Neil Rhein is the founder of Bull’s-eye Financial Communications in Mansfield, Massachusetts. He has a long history working in the financial services field as a writer, editor, and content marketer.
Like many people I have met in the past few years, Neil and I became acquainted via social media. Neil writes for his blog and develops content for asset managers, broker dealers, and financial advisory firms.
In this interview I ask Neil to share with my readers some pointers about niche marketing, writing styles, and how to be a better writer.
[Suzanne] I am always fascinated with businesses that have a distinct niche market. How did you get into this business and why the specialization in financial services?
[Neil] The idea for the business sprang from my frustration while working as an editor at Fidelity Investments. We frequently hired freelance writers to help write the stories for our quarterly magazine, and I became frustrated by how difficult it was to find qualified writers who could deliver solid copy. Eventually it occurred to me that other financial services companies were probably facing the same challenges. So in 2005 I left Fidelity and launched Bull’s-eye Financial Communications to meet the unique needs of the financial services industry.
I specialize in financial communications simply because it’s the subject I know best. I started my career as an operations clerk at Dean Witter in the mid-1980s and worked as a Series 7 registered sales assistant at Smith Barney before joining Fidelity in 1990. I worked in many different areas of the business and that experience has enabled me to serve clients in a variety of sub-sectors, such as advisors and wealth managers, broker dealers and asset managers, retirement plan administrators, custodians, and others. In this business, you really need to understand the subject matter and speak the language to be effective. You can’t fake it.
[Suzanne] I have noticed that many advisors have a “dry” writing style. How can advisors ensure that their “voice” comes across in their writing so that they come across as genuine?
[Neil] I think that advisors and wealth managers, like most people, often experience anxiety when it’s time to write something for a public audience. So, just as they may have done back in high school, they write in an overly formal style. I believe the easiest way to avoid writing in “corporate speak” is to simply write in the same style that you speak. Pretend you’re trying to explain a concept or idea to a friend over lunch. Keep it simple and conversational. Avoid jargon. Write short sentences. Once you have a first draft down, you can always (and should) review it and make improvements. I find that reading the draft aloud is a great way to catch redundancies, awkward phrasing, and typos.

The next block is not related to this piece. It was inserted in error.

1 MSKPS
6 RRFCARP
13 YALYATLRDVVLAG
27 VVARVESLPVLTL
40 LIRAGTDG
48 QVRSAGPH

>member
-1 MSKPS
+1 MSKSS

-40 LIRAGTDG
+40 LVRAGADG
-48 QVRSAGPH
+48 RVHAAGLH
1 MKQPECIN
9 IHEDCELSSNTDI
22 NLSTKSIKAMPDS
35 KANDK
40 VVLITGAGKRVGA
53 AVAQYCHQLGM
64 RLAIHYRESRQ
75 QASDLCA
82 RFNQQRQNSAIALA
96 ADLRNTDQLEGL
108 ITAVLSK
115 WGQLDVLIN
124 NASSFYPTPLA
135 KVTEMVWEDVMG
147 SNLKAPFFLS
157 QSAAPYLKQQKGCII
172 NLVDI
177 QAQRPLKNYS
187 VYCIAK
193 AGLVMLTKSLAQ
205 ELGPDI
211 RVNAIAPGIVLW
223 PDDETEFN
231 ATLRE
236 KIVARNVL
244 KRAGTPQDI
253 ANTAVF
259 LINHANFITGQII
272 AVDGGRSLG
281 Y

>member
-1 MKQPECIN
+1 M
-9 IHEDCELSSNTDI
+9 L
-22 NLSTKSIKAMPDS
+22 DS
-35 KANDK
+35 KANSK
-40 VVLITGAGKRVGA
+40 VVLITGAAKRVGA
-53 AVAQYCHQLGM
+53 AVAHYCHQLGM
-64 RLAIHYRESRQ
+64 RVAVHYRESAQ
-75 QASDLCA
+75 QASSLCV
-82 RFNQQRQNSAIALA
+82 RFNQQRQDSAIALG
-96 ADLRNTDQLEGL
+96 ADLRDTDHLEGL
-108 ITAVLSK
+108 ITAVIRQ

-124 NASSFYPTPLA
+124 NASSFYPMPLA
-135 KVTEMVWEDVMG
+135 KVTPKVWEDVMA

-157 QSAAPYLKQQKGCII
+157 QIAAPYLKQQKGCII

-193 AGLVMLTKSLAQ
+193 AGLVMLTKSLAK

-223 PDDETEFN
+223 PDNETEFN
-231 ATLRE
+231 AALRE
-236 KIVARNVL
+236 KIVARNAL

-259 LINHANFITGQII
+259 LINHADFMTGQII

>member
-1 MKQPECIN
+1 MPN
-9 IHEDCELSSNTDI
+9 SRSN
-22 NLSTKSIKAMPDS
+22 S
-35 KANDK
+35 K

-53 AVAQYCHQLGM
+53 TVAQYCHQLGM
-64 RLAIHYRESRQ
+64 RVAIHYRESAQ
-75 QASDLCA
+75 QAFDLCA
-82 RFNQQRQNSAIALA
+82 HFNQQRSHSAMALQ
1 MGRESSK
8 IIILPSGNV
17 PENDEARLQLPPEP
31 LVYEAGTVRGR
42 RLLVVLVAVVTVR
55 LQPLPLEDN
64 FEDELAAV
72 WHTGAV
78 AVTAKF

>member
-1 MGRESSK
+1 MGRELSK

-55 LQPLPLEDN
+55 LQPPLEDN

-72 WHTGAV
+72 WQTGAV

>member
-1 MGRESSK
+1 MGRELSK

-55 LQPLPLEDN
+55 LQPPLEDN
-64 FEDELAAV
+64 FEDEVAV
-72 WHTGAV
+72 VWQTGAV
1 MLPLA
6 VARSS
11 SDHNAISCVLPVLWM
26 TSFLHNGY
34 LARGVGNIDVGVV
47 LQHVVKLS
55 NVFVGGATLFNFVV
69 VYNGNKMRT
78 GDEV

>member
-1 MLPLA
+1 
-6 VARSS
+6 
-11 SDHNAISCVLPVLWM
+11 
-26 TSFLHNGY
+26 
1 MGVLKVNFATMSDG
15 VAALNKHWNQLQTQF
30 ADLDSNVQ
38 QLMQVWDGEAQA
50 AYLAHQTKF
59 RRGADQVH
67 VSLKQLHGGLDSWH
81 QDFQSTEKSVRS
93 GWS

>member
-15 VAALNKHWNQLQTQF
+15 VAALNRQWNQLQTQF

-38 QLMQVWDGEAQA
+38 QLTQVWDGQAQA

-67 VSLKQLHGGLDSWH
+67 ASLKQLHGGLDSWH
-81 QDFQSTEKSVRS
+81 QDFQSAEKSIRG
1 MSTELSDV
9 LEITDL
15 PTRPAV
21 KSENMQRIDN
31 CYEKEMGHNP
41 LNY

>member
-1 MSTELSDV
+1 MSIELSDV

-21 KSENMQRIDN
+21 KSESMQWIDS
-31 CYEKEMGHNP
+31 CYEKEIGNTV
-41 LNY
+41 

[Suzanne] I follow many financial blogs because I enjoy reading financial content and I like to see what advisors are writing about. What amazes me is that so few financial advisors utilize blogging and inbound marketing to attract their ideal clients. Why do you think this is the case and will this ever change?
[Neil] I think for most advisors, the primary challenge is a lack of time. Blogging and content marketing requires an ongoing commitment of time and effort. It’s not something you can do well in the brief periods when you’re not dealing with clients and prospects. It requires you to block off chunks of time to brainstorm ideas, develop an editorial calendar, write, and publish. For advisors who are decent writers, it really comes down to a matter of prioritization.
For those who just don’t have the skills or interest, outsourcing is a good way to go. In my work with advisors, I try to make the process as painless as possible. I can typically schedule a 20-minute call to get an advisor’s views on a particular topic and then write a brief article, letter, email, or blog post.
While technology has certainly made it easier for advisors to publish content, unfortunately, I think many will continue to stay on the sidelines due to the challenges and costs associated with creating high quality content. Of course, I believe that’s a shortsighted approach, but I don’t anticipate it will change anytime soon.
[Suzanne] What’s your advice for financial advisors who don’t have the budget for professional writing and editing?
[Neil] Depending on the size of your firm, consider rotating responsibility for a monthly blog post or e-newsletter article. Reach out to colleges in your area to see if any students might be interested in serving as freelance contributors. Consider asking people in related industries to write a guest post for your blog. You can also “curate” content by sharing links to useful articles written by others. The only downside here is that you are driving clients and prospects to other organizations’ websites and not your own.
[Suzanne] What is one thing you advise your clients to do to be more successful writers in the coming year?
[Neil] If you’re doing your own writing, I suggest keeping it conversational. Write as you speak, avoid jargon, and ask someone else to proofread your work before you publish it. If you don’t have the skills or time to create high quality content, I believe that hiring a professional writer is a worthwhile investment.
You can learn more about Neil Rhein and his firm here.